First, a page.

Friday, July 22, 2011

Interview with webcast superstar James Hillyard

We recently interviewed webcast superstar, James Hillyard, to find out more about his experiences in the virtual classroom realm. We thought you'd enjoy some of his thoughts.

Question: What were some of the craziest experiences you've had while conducting webinars?

One time the host of a webinar got his time zones mixed up and found himself in an airport at the time the class was going to start.  He snuck into an airport lounge (to which he didn't belong) to get an internet connection and he began the session. After about 10 minutes the airport security found him and manhandled him out of the lounge, much to the dismay of the webinar participants.

Another time an executive at a Fortune 50 company blew off all of the preparation calls to teach him how to run the webinar software -- telling his staff he knew what he was doing. During the webinar he missed his cues, forgot to activate polls, and became very flustered rushing through his slides. After handing over the controls to the moderator (James), the executive thought he put his phone on mute, instead he put it on speaker-phone and started yelling at his assistant for a full 45 seconds. "Why didn't you ever teach me how to do this," he bellowed! James had to try and speak over him because he didn't have the ability to mute him out.

Question: What do you are think the top best practices when it comes to webinars?

1) Practice...out loud. It will take longer that just reading the slides to yourself, but it gives you a better opportunity to hear yourself present.
2) Practice...with the technology. It's important to understand the technology at more than a superficial level.  When something goes wrong, and it probably will, you need to know what to do in an instant.
3) Deliver what you promise. If you are going to give a sales pitch, that's fine. Just make sure the attendees are expecting it.  If you promote that you'll have Q&A at the end, be sure to leave enough time to do so. People aren't that forgiving -- especially if you waste their time.
4) Don't read every bullet point in your presentation. People are educated and know how to read. Even more important is to give them something to look at in place of a lot of bullet points. Bullets have their place, but it gets really boring if that's all you have.
5) Be sure to turn off all instant messages and other applications that may pop up on the screen. You don't want an embarrassing or career-limiting message to appear inadvertently for the whole audience to read.

A bit about James:
James is the founder and president of Hilly Productions. He began covering the latest technology trends and business developments as a reporter in 1999 with ZDTV, then to CNET and ultimately at top broadcast news and talk radio station in the San Francisco area.
Since 2005 James has hosted/moderated 1000 plus virtual events and Hilly Productions has become a trusted partner for companies such as AT&T, Oracle, Sophos, Intel, McAfee, CBSi and PC Connection.

Thursday, July 21, 2011

Why are some organizations so slow to adopt elearning? (Part 3 of 3)

In part 1 of this three part series we asked, "why are some organizations so slow to adopt elearning?" 

In part 2 we will look at why some ARE making the move, in this last post we will share some recent market research supporting the adoption of elearning.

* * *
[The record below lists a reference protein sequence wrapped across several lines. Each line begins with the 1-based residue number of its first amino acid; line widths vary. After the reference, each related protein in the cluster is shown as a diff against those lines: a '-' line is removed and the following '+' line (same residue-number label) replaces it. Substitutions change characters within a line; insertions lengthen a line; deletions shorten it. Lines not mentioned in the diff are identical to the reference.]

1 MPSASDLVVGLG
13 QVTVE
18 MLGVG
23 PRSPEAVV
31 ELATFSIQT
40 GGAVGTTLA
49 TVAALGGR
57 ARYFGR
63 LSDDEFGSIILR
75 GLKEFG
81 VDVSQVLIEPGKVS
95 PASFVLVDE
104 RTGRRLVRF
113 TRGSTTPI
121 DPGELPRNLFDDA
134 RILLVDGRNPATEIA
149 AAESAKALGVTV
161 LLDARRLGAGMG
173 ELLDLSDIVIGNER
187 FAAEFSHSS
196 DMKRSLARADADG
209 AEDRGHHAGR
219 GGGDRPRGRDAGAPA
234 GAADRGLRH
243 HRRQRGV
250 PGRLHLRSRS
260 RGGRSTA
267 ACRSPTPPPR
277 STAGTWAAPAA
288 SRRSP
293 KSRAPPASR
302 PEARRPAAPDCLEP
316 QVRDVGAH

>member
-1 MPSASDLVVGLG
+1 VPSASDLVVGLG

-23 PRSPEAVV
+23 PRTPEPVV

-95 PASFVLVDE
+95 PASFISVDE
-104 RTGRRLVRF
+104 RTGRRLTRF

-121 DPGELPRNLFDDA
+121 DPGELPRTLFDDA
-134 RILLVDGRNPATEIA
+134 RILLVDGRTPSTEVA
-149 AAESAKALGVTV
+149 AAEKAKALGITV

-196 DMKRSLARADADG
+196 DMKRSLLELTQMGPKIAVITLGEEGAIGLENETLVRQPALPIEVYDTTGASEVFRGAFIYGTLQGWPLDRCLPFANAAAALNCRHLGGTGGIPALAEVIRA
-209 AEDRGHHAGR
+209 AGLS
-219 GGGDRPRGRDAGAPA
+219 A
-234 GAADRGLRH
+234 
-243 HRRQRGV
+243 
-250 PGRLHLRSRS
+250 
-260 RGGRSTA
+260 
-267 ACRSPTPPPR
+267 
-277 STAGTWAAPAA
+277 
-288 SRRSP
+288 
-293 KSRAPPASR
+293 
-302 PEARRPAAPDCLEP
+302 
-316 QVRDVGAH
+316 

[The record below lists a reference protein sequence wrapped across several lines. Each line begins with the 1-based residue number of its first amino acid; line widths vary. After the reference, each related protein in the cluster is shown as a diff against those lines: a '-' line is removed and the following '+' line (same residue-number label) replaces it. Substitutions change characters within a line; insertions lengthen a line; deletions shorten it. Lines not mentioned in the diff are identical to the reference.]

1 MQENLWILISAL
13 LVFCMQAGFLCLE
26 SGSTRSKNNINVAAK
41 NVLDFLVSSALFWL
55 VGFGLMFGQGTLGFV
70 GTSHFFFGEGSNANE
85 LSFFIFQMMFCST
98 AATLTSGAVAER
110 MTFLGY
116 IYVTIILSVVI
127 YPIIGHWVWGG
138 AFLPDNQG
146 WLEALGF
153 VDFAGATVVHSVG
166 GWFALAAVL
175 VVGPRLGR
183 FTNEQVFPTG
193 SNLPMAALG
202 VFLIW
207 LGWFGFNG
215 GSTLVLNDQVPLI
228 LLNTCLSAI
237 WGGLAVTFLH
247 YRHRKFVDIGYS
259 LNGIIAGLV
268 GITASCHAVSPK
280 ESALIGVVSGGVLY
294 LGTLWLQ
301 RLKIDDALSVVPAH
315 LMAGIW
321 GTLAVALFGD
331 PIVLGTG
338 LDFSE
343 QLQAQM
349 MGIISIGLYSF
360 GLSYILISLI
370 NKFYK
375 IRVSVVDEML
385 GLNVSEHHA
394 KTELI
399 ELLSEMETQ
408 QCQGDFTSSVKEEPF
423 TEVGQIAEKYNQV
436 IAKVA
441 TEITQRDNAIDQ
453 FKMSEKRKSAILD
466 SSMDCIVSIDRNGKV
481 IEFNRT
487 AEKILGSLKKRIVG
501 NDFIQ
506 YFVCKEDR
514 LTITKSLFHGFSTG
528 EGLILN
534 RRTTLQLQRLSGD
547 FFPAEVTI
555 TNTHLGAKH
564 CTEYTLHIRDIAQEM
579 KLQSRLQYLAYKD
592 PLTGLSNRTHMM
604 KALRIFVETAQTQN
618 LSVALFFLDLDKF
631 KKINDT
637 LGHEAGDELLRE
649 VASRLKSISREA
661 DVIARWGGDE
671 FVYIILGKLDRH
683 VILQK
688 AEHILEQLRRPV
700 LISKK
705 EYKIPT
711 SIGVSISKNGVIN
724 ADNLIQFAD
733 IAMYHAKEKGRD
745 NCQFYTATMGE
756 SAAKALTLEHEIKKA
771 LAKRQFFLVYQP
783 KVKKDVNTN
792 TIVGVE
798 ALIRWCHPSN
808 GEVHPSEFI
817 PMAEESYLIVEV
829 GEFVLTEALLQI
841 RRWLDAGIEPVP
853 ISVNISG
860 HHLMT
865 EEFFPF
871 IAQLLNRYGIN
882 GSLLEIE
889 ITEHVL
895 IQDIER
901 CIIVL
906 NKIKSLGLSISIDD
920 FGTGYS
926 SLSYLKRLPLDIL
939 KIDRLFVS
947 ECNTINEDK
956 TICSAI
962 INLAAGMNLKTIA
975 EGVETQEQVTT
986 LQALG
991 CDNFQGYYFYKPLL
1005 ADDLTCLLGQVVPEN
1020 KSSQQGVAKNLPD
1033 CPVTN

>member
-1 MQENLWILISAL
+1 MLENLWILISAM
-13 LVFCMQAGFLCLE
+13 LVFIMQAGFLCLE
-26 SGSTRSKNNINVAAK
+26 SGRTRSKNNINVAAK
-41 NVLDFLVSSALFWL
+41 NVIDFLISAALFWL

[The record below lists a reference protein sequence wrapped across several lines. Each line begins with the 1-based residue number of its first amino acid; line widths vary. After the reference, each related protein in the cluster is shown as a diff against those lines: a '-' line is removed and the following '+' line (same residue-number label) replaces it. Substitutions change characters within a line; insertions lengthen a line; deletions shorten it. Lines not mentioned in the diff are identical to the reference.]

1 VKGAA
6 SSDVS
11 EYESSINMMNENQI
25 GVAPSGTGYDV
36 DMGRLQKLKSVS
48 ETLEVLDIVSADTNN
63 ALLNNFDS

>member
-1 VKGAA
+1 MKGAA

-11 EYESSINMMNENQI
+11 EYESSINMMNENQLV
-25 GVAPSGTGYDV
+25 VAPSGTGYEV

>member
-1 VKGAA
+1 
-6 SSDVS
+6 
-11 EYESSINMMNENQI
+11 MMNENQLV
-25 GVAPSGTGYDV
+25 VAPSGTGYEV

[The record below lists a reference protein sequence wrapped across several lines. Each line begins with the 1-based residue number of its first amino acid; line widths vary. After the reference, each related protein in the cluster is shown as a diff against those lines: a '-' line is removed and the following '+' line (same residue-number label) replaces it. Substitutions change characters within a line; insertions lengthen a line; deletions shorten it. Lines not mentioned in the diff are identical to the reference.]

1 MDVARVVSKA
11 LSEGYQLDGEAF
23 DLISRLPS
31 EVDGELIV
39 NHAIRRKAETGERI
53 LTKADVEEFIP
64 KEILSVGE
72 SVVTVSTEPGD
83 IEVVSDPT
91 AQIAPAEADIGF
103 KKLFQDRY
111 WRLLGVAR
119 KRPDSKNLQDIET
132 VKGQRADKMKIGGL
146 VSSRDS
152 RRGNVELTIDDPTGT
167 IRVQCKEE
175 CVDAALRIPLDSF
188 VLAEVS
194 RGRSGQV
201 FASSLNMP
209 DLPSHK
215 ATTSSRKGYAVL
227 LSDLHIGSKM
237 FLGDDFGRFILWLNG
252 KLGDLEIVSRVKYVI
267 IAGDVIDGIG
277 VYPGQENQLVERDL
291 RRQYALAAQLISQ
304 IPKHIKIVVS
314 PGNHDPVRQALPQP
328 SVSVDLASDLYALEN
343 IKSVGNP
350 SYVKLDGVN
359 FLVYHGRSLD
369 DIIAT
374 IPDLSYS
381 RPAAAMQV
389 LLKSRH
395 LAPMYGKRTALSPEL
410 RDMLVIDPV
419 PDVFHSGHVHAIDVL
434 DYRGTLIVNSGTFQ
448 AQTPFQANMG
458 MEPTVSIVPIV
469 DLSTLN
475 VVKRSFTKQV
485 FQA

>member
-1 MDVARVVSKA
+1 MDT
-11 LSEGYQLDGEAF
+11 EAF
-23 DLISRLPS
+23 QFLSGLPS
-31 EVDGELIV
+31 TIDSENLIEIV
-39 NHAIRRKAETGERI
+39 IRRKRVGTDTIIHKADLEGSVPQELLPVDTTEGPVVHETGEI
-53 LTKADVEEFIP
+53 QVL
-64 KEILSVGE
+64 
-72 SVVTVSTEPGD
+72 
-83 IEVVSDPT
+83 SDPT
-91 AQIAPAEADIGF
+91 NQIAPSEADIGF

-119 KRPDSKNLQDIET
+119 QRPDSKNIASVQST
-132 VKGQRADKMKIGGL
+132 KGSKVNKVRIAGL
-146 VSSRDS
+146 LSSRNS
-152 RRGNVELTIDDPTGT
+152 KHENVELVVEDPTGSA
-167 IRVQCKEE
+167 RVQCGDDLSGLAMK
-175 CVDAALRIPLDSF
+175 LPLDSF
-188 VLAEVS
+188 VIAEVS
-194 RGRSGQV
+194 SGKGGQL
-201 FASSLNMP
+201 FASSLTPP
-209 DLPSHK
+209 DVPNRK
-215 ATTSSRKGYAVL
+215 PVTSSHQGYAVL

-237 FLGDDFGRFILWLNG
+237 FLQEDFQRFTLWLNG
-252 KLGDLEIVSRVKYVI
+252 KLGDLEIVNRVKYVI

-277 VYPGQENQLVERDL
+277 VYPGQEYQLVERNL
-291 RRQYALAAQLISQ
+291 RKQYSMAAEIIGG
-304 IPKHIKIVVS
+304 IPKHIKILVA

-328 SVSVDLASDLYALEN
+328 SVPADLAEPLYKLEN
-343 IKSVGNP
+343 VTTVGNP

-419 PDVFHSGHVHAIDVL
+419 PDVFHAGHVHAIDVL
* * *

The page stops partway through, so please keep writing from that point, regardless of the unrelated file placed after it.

• U.S. Corporate E-Learning Market to reach $69 Billion in 2015 (Research & Markets Global E-learning Study)
  • e-Learning unseats ILT as Top Training Method in 2009 (IDC Research, Bersin & Associates Corporate Factbook 2009) "In just one year, from 2008 to 2009, the use of virtual classrooms increased from 45 percent to 60 percent, making these tools the most widely adopted learning technology...Although ILT remains the dominant delivery method, its use declined from 67 percent of training hours in 2008 to 60 percent in 2009."
  • According to ASTD’S “State of the Industry Report, 2009,” even in a recession year, online learning still accounted for a third of all learning. (ASTD State of The Industry Report, 2009.)
  • The 2010 Sloan Survey of Online Learning reveals that enrollment rose by almost one million students from a year earlier. The survey of more than 2,500 colleges and universities nationwide finds approximately 5.6 million students were enrolled in at least one online course in fall 2009, the most recent term for which figures are available.
    Nearly 30% of all college and university students now take at least one course online. Almost two-thirds of for-profit institutions now say that online learning is a critical part of their long term strategy. The 21%growth rate for online enrollments far exceeds the 2% growth in the overall higher education student population.
  • The U.S. Department of Education, in a 2009 report, estimated that more than one million students from Kindergarten to Grade 12 were enrolled in online courses in 2007, and a study by “Project Tomorrow” found that the number of high school students taking an online class nearly doubled from 2008-2009. Importantly, studies show that online instruction is at least as effective – and often more so – than the traditional face-to-face interaction of teachers and students contained in a single classroom in a physical school. 
 These are just a few of the studies showing that while ILT is still here to stay for a while, elearning in all its forms is slowly gaining ground. In light of all this persuasive data and obvious trends, why are companies so slow to adopt elearning? Well, that is a question for you to ask your employer. All we know is that those companies that have aggressively embraced elearning have seen immediate results. Maybe your company will be next.

Monday, July 11, 2011